“I’m so happy to be here. I helped develop this car. Even though that’s the first time I’ve felt the engine start.” This might be the first time he’s driven it complete, but he’s been developing the power unit on his race car since 2014. “Driving a race car is the most thrilling part of my job.”
He also loves his road cars. “I’ll be happy to have the first one,” he says, gesturing at the silver Project One.
Mercedes boss Dieter Zetsche, a lifer with the company, is on stage with Hamilton. Zetsche says: “In 40 years I haven’t experienced as much hype about a Mercedes. I see why it’s called a hypercar.” Boom-boom.
Later, Hamilton tells me: “I love cars. And I’ve been saying to Mercedes for so long, why don’t you do a real car? Like, you’ve got AMG sports cars, but I’m talking about a supercar. Why is Ferrari building these supercars? We can build a better car than them. We build a better racing car than them, why don’t you guys build something that takes Mercedes to another stratosphere. And eventually I guess, after I’ve been saying it for 10 years, so eventually they’ve gone ahead with it, and I think that’s cool.”
We mention this to AMG boss Tobias Moers. What was the Project One’s genesis? Moers says they had a long-standing plan to build AMG to a point where it could make a supercar. But he’d only do it when he was sure enough AMG customers were asking for it. He was also convinced electrification was key to the future for AMG.
“So in October 2015 I called Andy Cowell [MD of the Formula One powertrain division] and asked can he think about whether the F1 engine would be capable of road use and meeting emissions. I gave him a month. And a month later he called back and said yes.”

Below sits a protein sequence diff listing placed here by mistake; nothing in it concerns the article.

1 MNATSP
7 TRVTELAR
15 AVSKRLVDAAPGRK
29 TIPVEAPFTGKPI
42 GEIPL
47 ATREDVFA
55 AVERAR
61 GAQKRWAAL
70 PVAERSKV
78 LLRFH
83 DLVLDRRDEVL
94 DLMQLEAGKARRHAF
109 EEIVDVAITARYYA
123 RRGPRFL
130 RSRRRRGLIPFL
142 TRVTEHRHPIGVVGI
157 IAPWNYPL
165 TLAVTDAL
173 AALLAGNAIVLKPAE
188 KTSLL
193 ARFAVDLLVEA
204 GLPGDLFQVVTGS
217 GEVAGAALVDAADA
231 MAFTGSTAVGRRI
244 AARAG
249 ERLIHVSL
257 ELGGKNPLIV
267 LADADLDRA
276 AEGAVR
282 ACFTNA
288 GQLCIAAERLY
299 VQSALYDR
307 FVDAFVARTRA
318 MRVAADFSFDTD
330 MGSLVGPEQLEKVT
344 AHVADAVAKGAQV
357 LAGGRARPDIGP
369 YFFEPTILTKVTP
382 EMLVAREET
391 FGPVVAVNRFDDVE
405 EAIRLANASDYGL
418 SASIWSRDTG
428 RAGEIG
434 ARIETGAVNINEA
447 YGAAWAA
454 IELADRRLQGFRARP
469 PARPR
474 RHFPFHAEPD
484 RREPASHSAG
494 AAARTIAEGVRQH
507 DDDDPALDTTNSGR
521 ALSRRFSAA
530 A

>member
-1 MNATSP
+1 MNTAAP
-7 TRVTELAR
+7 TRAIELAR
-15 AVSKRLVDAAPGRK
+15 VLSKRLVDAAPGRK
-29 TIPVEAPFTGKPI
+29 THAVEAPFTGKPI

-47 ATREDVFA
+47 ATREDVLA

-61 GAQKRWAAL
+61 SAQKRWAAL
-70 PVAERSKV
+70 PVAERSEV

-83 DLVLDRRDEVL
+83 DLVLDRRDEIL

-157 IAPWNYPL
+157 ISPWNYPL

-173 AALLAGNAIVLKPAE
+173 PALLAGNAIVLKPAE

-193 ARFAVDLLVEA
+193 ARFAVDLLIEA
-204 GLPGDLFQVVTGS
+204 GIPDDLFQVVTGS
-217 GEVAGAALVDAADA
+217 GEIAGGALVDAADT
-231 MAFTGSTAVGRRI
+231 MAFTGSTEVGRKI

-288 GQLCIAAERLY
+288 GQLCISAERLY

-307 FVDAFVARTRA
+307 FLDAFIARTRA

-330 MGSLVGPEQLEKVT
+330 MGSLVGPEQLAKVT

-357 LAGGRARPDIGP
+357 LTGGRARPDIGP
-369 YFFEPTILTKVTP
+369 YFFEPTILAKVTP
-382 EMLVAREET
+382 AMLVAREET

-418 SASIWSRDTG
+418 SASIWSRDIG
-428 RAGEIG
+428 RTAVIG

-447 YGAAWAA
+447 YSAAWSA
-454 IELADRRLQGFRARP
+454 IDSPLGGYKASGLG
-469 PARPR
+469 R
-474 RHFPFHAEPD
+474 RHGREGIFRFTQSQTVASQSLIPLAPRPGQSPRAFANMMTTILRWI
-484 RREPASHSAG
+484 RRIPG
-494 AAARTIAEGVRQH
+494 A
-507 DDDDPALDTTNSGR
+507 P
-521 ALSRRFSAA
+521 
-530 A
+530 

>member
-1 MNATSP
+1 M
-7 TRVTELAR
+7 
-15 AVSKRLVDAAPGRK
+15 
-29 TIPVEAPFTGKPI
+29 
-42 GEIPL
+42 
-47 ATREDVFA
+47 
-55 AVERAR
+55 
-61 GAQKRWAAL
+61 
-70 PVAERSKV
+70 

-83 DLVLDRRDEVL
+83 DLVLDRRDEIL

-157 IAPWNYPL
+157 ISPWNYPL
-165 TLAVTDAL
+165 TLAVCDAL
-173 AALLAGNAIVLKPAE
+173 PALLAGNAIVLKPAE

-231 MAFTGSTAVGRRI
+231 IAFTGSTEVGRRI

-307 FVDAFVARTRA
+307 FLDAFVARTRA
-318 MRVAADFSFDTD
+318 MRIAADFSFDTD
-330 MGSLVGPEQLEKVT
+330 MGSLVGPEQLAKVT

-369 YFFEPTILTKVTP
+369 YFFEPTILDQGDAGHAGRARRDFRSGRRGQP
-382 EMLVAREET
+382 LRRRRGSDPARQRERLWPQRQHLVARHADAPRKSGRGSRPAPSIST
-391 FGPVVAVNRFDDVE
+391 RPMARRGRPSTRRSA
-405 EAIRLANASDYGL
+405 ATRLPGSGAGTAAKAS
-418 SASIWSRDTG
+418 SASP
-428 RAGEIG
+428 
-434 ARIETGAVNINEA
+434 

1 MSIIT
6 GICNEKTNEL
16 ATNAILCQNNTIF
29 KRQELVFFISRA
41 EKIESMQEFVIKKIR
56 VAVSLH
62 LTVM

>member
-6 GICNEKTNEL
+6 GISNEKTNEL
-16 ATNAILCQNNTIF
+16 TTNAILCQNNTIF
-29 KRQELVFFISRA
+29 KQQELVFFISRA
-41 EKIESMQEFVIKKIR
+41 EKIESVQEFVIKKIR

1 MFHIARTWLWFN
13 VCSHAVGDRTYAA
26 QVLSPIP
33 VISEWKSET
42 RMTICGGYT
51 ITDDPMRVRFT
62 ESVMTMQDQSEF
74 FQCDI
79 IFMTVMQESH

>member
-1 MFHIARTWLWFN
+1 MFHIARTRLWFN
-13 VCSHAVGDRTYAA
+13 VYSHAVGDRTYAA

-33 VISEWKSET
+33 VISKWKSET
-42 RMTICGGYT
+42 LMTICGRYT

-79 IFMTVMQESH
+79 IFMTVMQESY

After that says Moers the layout was easy to visualize, and soon a small team had started work on what became the Project One.
It won’t, by the way, be called Project One for production. This is still officially a concept because it’s not ready for homologation. But Moers leaves us in no doubt it’s the real thing. The first cars are made in 2019. Yet the whole 275 run is sold out already. And that’s it. No spiders, no track versions. They would “sharpen the business case” says Moers—i.e. make a quick buck—but he wants to keep faith with those 275 buyers.
So what excites the triple world champion about this car? “Firstly, the sound,” says Hamilton. “When you rev this thing and shift up through the gears, it’s just going to be breathtaking. It’s going to be very, very streamlined. And then, it’s got quite a wide track, and have you seen the size of the tires?
“The problem is that there’s no road car in the world that could come close to what it feels like in my Formula 1 car. Because of the weight, aerodynamics, the sense of position, the thrill that you get. But this is going to be the closest thing. ‘Cause you’ve got the sound and the technology. I think it’s really going to blow people’s minds. It’s going to be by far the closest thing.”
NOTE: This article first appeared on TopGear.com. Minor edits have been made.